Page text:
Running Underwater: Add Strength Training to Cardio Routine

For Christmas I got a treadmill and I have been running on it all winter and really enjoying working out in the privacy of my home. This weekend my family is going to open our backyard pool and I’d like to move my workout to the water, any ideas?

An Answer From Dr. Sarah

Take your running stride underwater! Running underwater is a great way to transfer your treadmill skills into a new dimension.

Working out in water incorporates strength training into your normal cardio routine. Water provides a three-dimensional resistance against all the muscles you normally work, while its buoyancy eases the stresses on joints and muscles commonly associated with running and jogging. Your core stabilizing muscles also benefit from sub-aquatic exercises as your body utilizes them to keep upright.

How to run under water:

  • Legs: Mimic a land run, extend your legs forward (not up) with your quadriceps at approximately 45 degrees, using your hamstrings to pull the water back behind you. Flex your ankle, simulating pushing off the ground.
  • Arms : Pump your arms as though you were running on dry land, hold your wrists straight and your fingers relaxed (don’t cup your hands and doggy paddle).
  • Torso: Keep your body upright, you should be able to see your knees if you look down. Try wearing a floatation device around your waist for the first few sessions, allowing you to keep your head above water.
  • Movement: your movements should be smooth and even, exactly as if you were running on land.

Water depth:
Hip-deep water is great for a lower body workout, for a total body workout go shoulder-deep. If you’re looking for a challenge, use the deep end of the pool so your feet cannot touch the ground. This forces all of your muscle fibers to work to keep you upright and above water, while you run. I highly recommend using a flotation device for your first few tries at this level.

Running underwater workout:
The warm up:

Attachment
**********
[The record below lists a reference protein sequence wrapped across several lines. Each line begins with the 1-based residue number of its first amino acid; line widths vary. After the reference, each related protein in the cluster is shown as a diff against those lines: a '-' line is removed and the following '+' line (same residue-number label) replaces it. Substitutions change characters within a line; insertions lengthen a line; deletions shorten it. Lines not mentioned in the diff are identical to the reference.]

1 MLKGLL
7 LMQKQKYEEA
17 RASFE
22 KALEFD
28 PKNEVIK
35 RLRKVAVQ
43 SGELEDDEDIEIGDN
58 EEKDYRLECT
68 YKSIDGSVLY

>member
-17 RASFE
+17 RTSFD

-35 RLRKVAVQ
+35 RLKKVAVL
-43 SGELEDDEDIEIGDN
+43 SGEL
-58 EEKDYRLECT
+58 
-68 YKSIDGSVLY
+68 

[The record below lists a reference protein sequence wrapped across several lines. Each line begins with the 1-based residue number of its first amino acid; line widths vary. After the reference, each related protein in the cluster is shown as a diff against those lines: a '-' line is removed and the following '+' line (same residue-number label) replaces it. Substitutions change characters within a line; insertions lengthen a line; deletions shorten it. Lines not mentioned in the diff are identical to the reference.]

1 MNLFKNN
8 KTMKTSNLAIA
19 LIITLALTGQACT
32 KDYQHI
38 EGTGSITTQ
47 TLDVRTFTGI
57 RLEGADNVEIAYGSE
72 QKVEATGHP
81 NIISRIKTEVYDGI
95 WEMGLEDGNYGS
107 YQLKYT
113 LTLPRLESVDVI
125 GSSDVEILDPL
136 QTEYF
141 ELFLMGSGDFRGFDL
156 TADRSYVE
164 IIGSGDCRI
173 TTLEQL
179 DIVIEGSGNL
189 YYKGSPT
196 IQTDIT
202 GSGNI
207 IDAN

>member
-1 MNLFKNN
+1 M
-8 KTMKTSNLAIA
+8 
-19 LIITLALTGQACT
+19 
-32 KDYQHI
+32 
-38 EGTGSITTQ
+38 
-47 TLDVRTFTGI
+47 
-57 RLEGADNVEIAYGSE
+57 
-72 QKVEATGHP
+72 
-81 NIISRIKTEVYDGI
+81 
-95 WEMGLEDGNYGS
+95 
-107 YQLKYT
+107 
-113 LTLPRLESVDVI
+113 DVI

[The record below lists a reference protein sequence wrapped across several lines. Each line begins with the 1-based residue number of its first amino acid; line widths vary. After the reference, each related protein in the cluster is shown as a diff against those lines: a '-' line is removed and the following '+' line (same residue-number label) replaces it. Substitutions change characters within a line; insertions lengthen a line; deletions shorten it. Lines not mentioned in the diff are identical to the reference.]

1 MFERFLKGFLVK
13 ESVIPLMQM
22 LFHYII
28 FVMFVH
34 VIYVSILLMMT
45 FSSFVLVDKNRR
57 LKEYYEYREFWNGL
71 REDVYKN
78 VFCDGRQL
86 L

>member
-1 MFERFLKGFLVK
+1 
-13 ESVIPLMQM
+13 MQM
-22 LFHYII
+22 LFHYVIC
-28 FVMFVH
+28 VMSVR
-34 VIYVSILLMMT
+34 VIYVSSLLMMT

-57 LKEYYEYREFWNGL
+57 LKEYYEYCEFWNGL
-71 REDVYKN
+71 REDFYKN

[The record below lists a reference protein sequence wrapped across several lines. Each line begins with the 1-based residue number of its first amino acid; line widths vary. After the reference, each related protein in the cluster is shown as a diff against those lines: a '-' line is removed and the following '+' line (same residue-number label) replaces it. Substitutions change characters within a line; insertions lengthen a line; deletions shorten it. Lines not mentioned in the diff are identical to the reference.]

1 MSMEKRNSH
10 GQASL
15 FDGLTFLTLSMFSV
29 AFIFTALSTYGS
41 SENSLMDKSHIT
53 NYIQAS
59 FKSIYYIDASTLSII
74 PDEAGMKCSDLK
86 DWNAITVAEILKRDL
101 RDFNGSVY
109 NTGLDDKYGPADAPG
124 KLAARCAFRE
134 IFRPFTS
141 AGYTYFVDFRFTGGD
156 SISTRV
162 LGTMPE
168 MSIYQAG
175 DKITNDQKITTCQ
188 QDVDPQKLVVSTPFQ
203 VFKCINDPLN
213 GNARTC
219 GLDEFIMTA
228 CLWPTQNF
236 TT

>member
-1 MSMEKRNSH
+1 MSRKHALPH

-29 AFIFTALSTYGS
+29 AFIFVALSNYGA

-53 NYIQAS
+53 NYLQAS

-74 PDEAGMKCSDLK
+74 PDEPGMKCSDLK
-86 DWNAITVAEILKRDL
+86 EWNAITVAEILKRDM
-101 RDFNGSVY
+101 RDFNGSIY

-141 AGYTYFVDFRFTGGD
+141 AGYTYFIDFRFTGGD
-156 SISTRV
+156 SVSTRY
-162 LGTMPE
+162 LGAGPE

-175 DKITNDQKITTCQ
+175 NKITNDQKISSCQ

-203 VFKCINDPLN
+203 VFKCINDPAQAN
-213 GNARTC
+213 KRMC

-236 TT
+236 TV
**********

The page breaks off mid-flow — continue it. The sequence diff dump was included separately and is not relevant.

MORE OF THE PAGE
• In hip-deep water, start by lifting one foot then the other to help get a sense of balance.
  • Take two steps forward, then two steps backwards approximately 20 times.
  • Move into shoulder deep water and march with your arms pumping for two minutes.

The workout out:

  • Choose the depth of water you want to start in and jog for five minutes.
  • Pick up the pace and run for two minutes. Tread water or swim to the side of the pool and kick your legs gently for one -two minutes. Repeat.
  • Run for five minutes – tread or kick for one – two.
  • Run for seven minutes – tread or kick for one – two.
  • Run for 10 minutes.
  • Slow down your pace and jog for five minutes.

Cool down:

  • Swim to hip-deep water and march on the spot for two minutes, arms still in motion.
  • Hold on to the edge of the pool and stretch each muscle group for 30 seconds to one minute.

Cool down stretches:

Quadriceps: catch your foot in your hand behind you.

Hamstrings: place one leg out in front of you, with your heel to the ground. Bend your supporting leg until you feel a stretch.

Calves: start with your feet under your hips. Step one foot back and lower your heel until you feel a stretch in your calf muscle. Hold for 30 seconds then slowly bend your knees, keeping your heels on the ground, until your feel a stretch in the lower calf.

Upper back and shoulders:stretch your arms out in front of you as though you were wrapping your arms around a big tree.

Chest:clasp your arms behind your back and lift your arms away from your body.


  • In the absence of a water-proof watch, get a large-numbered clock from the dollar store to help time your workout.
  • Set up a stereo and change the music to fit your different intervals.
  • Wear a hat to keep the sun off of your face.

Sarah Brown is a very healthy woman. She is not only a fitness instructor at Goodlife where she teaches Body Pump, Body Flow and yoga but she is also a registered holistic nutritionist.